Monday, 17 March 2014

An Unbroken History: Conserving East Asian Works of Art and Heritage

IIC 2014 Congress

Monday 22 September 2014 to Friday 26 September 2014

IIC is delighted to present the 25th biennial IIC Congress and, for the first time, IIC is holding this essential international conservation event in a sub-tropical region - which brings its own, very particular problems of preventive conservation.

The 2014 Congress will be held at Hong Kong’s City Hall, situated in the very heart of the city.

Objects of art and heritage generally reveal their significance through different senses: their form and appearance; the messages and stories they contain; the knowledge and information hidden within them. Hence, conservation efforts are meant not only to assist the study of the history and the making of our heritage but also to help us to appreciate and to revivify its beauties and merits. Each form and artefact of East Asian art and heritage, in addition to assuming a unique style and nature, carries an important meaning from and testimony to the culture and history of the people and the region that created them.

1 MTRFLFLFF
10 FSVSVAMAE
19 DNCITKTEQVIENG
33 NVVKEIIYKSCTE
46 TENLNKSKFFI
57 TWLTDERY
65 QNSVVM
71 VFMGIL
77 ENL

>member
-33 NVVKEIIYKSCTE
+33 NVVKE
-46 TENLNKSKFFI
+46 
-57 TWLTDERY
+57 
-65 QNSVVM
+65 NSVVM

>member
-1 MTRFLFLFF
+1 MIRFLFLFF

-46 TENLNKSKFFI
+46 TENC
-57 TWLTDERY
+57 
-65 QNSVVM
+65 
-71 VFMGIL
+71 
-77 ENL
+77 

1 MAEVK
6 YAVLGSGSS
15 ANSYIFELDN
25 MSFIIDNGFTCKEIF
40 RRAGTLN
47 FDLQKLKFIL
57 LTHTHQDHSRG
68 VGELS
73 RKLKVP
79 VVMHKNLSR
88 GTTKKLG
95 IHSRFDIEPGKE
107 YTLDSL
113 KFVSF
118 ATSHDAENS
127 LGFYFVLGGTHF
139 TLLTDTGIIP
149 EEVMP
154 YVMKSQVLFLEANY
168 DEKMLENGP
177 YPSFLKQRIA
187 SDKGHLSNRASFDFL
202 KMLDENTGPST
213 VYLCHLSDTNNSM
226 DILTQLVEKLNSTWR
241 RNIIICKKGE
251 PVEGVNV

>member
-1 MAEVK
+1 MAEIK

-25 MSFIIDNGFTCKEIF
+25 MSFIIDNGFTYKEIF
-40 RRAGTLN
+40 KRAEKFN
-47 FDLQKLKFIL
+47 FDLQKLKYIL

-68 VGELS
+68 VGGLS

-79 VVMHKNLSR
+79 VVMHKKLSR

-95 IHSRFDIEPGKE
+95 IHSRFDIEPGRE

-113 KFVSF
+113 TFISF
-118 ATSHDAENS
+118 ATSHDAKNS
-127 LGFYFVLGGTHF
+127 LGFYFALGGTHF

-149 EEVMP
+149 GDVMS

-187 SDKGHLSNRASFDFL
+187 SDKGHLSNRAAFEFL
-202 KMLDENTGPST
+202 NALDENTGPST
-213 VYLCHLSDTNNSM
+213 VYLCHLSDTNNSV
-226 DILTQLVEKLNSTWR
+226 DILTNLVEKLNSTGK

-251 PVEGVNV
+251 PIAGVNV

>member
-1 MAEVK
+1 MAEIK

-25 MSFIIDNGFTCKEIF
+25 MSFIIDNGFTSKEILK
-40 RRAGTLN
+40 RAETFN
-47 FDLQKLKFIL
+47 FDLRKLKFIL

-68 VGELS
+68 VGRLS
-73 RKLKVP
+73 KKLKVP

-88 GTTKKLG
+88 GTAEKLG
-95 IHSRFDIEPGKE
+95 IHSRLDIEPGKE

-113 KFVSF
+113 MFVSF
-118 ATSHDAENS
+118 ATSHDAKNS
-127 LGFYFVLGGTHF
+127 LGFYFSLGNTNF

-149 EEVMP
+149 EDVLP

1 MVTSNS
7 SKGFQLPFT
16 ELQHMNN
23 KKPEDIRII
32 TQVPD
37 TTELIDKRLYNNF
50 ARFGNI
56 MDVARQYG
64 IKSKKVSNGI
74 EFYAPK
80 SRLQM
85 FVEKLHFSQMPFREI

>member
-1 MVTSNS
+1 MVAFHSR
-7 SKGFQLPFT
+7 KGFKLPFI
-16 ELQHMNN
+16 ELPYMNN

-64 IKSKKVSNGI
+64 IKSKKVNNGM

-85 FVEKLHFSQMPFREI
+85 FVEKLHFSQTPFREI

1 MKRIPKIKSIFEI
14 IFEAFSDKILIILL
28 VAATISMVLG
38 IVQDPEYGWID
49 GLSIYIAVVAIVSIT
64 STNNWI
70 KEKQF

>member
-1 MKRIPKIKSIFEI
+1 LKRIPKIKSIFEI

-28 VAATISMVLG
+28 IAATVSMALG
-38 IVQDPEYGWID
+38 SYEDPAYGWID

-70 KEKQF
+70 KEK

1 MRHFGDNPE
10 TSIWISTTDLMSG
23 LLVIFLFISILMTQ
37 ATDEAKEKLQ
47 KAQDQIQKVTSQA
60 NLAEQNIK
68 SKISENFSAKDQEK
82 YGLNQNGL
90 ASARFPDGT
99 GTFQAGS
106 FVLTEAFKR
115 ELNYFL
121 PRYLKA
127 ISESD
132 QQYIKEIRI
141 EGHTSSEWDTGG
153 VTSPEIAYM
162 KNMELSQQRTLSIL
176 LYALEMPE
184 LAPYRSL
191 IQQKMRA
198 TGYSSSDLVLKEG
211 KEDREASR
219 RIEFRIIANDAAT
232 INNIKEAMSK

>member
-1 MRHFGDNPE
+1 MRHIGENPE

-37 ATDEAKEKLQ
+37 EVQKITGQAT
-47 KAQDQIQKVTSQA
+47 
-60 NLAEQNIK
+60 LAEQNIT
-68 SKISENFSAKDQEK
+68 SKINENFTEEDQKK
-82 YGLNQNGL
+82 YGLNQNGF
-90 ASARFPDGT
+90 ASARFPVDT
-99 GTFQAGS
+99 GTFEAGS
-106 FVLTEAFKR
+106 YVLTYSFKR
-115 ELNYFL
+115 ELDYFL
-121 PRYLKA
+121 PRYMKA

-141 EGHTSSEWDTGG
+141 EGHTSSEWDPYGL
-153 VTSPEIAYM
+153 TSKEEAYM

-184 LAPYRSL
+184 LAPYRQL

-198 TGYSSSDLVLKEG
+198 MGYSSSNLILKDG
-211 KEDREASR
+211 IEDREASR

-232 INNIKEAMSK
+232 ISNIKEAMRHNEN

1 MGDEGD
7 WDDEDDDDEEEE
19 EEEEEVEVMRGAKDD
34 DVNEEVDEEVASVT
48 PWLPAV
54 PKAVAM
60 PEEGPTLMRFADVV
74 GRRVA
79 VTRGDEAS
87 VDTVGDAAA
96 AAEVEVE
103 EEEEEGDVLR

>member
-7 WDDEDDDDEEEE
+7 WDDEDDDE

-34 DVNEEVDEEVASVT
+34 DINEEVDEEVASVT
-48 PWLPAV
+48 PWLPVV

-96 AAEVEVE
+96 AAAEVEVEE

The IIC 2014 Hong Kong Congress will provide a platform to bring together a wide variety of views and dialogues to address the various areas of work, study and analysis involved in the conservation of East Asian art and heritage. It will focus on how conservation helps to retain or recover and then communicate the messages that East Asian art and heritage carry, and will address how the history or meaning of this art and heritage affects the decision-making processes and course of conservation treatments. Different conservation approaches, and hence methodologies, will be discussed and examined, and will link in to the unveiling of traditional craftsmanship, manufacturing materials and patterns of use or previous restorations. With advances in technology, an increasingly efficient flow of information and a growing awareness of conservation ethics, more specific and sustainable ways to treat art and heritage, as compared to traditional approaches, will also be explored.